S562 cells was assessed and compared with the parental cells. Furthermore their sensitivity to carboplatin and 5 ﬂuorouracil (5-FU) was assessed using ﬂow cytometry (annexin V/PI staining) and caspase-3 enzyme assay. Results: Immunohistochemical analysis revealed increased cytoplasmic S100A2 expression in OSCCs (%) as compared to normal mucosa. Kaplan Meier survival analysis revealed that 70.3% OSCC patients which over express S100A2 have signiﬁcantly reduced disease free survival (p = 0.001). Cox multivariate regression analysis validated the association of S100A2 with tumor recurrence. Down regulation of S100A2 expression in oral cancer cells inhibited their proliferation and induced apoptosis. Notably, annexin V/PI assays exhibited increased apoptosis in SCC4S100A2S1 cells on treatment with carboplatin and 5-FU as compared with SCC4 control cells. SCC4S100A2S1 cells demonstrated enhanced sensitivity to carboplatin and 5-FU which was associated with an increased Caspase 3 activity. Conclusion: Our study demonstrate the association of cytoplasmic S100A2 overexpression with poor prognosis in OSCC patients. Depletion of S100A2 induced sensitivity of oral cancer cells to chemotherapeutic agents, suggesting it to be a potential therapeutic target. No conﬂict of interest.
2813 POSTER Comprehensive genomic proﬁling of clinically advanced medullary thyroid carcinoma A. Heilmann1 , V. Subbiah2 , K. Wang3 , J. Elvin4 , J. Chmielecki5 , R. Yelensky3 , J.A. Vergilio4 , R. Erlich1 , D. Lipson3 , J. Ross4 , V. Miller6 , S. Ali7 , P. Stephens3 . 1 Foundation Medicine, Inc, Biomedical Informatics, Cambridge, USA; 2 MD Anderson Cancer Center, Investigational Cancer Therapeutics, Houston, USA; 3 Foundation Medicine, Inc, Research and Development, Cambridge, USA; 4 Foundation Medicine, Inc, Pathology, Cambridge, USA; 5 Foundation Medicine, Inc., Cancer Genomics, Cambridge, USA; 6 Foundation Medicine, Inc, Medical Group, Cambridge, USA; 7 Foundation Medicine, Inc, Clinical Development, Cambridge, USA Background: Medullary thyroid carcinoma (MTC) accounts for 3−5% of all thyroid cancers and metastatic MTC carries a poor prognosis. The targeted therapies vandetanib and cabozantinib have improved the outcomes for patients with metastatic MTC. However, it is critical to understand predictive markers of response to these agents and to develop strategies to overcome resistance to these therapies. Material and Methods: DNA was extracted from 40 microns of FFPE sections from 34 MTC. The median age was 52 years (range 20−84). Nextgeneration sequencing (NGS) based comprehensive genomic proﬁling (CGP) was performed on hybridization-captured, adaptor ligation based libraries to high, uniform coverage for all coding exons of 182–315 cancerrelated genes plus 14−28 genes frequently rearranged in cancer. The results were evaluated for all classes of genomic alterations (GA), including base substitutions, small INDELs, copy number alterations, and gene fusions. Clinically relevant GA (CRGA) were deﬁned as GA linked to drugs on the market or under evaluation in mechanism driven clinical trials. Results: All 34 MTC (100%) harbored at least one GA, with 82 total alterations identiﬁed for an average of 2.4 alterations per tumor (range 1−11). 68% (56/82) of the genomic alterations were considered clinically relevant (CRGA), with an average of 1.6 CRGA per tumor (range 1−7). RET was mutated in 88% (30/34) of cases, with RET M918T responsible for 70% (21/30) of the RET alterations. The other RET alterations were a small INDEL or missense mutations in the extracellular domain, including RET E632_L633del, C634R, C620R, and C618G/R/S, a known vandetinib resistance mutation in the kinase domain (V804M), and RET ampliﬁcation. Two of the four RET wild-type patients harbored mutations in KRAS or HRAS (3%, 1/34 each). The next most frequent genomic alterations were ampliﬁcations of CCND1, FGF3, and FGF19 as well as alterations in CDKN2A (9%, 3/34 each). RAD50, RBM10, TP53, and VHL were each altered in 6% (2/34). One MTC with a RET M918T mutation experienced a durable response to progressively dose-escalated vandetinib, but then developed resistance to this therapy. The addition of the mTOR inhibitor everolimus to continued vandetanib treatment achieved a 25% reduction of tumor volume (RECIST 1.1) in this patient for 8 months, which is ongoing. Other outcomes for MTC cases will be presented. Conclusion: Comprehensive genomic proﬁling identiﬁed the full-breadth of RET mutations in metastatic MTC and possible co-operating oncogenic driver alterations potentially important for the selection of therapy. This approach may reﬁne the use of RET-targeted therapy for these patients. Finally, co-targeting the mTOR pathway is a promising new strategy with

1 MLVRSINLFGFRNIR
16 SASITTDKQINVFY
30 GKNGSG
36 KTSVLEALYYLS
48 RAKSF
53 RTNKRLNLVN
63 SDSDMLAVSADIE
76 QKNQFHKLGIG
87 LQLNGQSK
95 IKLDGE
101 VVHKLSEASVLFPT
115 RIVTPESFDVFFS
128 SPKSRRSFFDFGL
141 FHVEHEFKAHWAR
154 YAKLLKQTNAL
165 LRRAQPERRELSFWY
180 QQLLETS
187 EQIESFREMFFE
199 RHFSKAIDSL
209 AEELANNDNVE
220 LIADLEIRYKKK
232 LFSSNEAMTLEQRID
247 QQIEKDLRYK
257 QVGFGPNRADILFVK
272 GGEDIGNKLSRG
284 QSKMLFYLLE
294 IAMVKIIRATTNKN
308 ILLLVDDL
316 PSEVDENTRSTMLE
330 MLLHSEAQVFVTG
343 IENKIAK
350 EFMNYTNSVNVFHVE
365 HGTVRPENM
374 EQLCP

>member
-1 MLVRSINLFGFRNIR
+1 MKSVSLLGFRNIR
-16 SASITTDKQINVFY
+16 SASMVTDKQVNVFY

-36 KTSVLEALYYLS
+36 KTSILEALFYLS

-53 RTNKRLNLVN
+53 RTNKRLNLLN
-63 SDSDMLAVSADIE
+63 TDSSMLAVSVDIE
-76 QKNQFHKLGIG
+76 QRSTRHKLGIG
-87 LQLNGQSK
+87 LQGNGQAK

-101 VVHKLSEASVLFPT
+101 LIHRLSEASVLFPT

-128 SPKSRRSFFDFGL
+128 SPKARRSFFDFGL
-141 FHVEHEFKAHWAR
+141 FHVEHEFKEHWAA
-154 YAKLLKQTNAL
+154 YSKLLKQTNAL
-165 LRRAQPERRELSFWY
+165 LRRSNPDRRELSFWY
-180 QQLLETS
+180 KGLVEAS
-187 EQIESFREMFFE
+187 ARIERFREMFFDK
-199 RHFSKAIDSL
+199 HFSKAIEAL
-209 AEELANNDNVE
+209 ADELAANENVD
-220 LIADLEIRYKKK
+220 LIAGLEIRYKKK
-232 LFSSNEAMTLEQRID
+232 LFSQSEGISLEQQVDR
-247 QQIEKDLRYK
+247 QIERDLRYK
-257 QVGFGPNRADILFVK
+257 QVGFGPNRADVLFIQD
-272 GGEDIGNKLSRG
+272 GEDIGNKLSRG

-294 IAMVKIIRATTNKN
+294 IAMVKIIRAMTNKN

Abstracts potential to overcome resistance to vandetanib in patients with advanced disease. Conﬂict of interest: Ownership: All authors except VS have equity iinterest in Foundation Medicine Inc. Other Substantive Relationships: All authors except VS are employees of Foundation Medicine Inc. 2814 POSTER Understanding the mechanism of extracellular vesicles release in head and neck cancer F. Giudice1 , B. Rodrigues1 , T. Lacerda1 , R. Cartaxo1 , A. Baptistella1 , M. Dias1 , L. Kowalski1 , V. Martins1 . 1 A.C.Camargo Cancer Center, ˜ Paulo, Brazil International Research Center, Sao Background: Head and Neck Squamous Cell Carcinoma (HNSCC) is considered one of the six most common malignancies worldwide. It represents more than 90% of all cancers that occur throughout the upper aerodigestive tract. Recent evidences have shown that the tumor development and the metastatic progression are supported by extracellular vesicles (EVs), which are released from the tumor cells to the blood or lymphatic system. The cellular secretion of EVs represents a signiﬁcant system for short and long-range cell-to-cell communication. In this way, it is essential to understand the molecular mechanisms involved in EVs biogenesis and secretion. Herein, we sought to evaluate key proteins related to endo/exocytosis processes that could regulate EVs’ release. In addition, we tried to recognize the function of HNSCC EVs upon dysplastic keratinocytes and microenvironment cells such as endothelial cells. Material and Methods: EVs derived from HNSCC cell lines (SCC-9, Cal27 and FaDu) were isolated by ultracentrifugation and quantiﬁed using Nanoparticle Tracking Analysis (NanoSight® ). A screen targeting for the components of EVs’ biogenesis was also performed through western blotting and the lysosomal compartment was followed by immunoﬂuorescence in live cells. Due to previous results from our laboratory using astrocytes, we also investigated the role of prion protein (PrPC ) in EVs secretion. Finally, the invasion and angiogenic potential of dysplastic keratinocytes (DOK cell line) and endothelial cells (HUVEC cell line) were evaluated, respectively, after treatment with EVs secreted by HNSCC. Results: Comparing the three cell lines, FaDu cells secreted less EVs than SCC-9 and Cal27. Remarkably, FaDu cells presented higher expression of Rab7, a small GTPase that directs vesicles to lysosomes, and lower levels of PrPC , a scaffold molecule, which modulates the organization of signaling complexes. Immunoﬂuorescence experiments showed the presence of numerous perinuclear clusters positive for LAMP-1 (lysosome marker) in FaDu and Cal27 cells, while SCC-9 showed LAMP1-positive organelles dispersed throughout its cytoplasm. These ﬁndings indicate that the majority of EVs formed by FaDu cells can be driven to lysosome compartment instead of being released to the extracellular milieu. Functional assays showed that Rab7 knockdown or PrPC overexpression increase EV secretion. Interestingly, the treatment of DOK and HUVEC cells with EVs derived from HNSCC cells enhanced the invasion and angiogenic potential of keratinocytes and endothelial cells, respectively. Conclusions: Taken together, our data highlights a role for Rab7 and PrPC proteins in the modulation of EVs secretion by HNSCC. Moreover, the in vitro functional assays suggest the clinical importance of regulating EVs secretion for the controlling of tumor progression and aggressiveness. No conﬂict of interest. 2815 POSTER Functional polymorphisms in antioxidant genes and occurrence of recurrent disease in patients with Hurthle cell carcinoma G. Pilko1 , B. Krhin2 , N. Besic1 , K. Goricar3 , V. Dolzan3 . 1 Institute of Oncology Ljubljana, Department of Surgical Oncology, Ljubljana, Slovenia; 2 Institute of Oncology, Department of Laboratory Diagnostics, Ljubljana, Slovenia; 3 Institute of Biochemistry, Faculty of Medicine, University of Ljubljana, Pharmacogenetics Laboratory, Ljubljana, Slovenia Background: Hurthle cells of the thyroid gland are very rich in mitochondria and oxidative enzymes. As the high level oxidative metabolism may lead to increased production of reactive oxygen species (ROS), antioxidant defense is of great importance. Common functional polymorphisms in antioxidant genes can decrease individual’s capacity for antioxidant defense. The resulting higher level of oxidative stress has been associated with increased risk for many human cancers, but there are no data on polymorphisms in antioxidant genes in Hurthle cell adenoma (HCA) and Hurthle cell carcinoma (HCC). In the present study, we investigated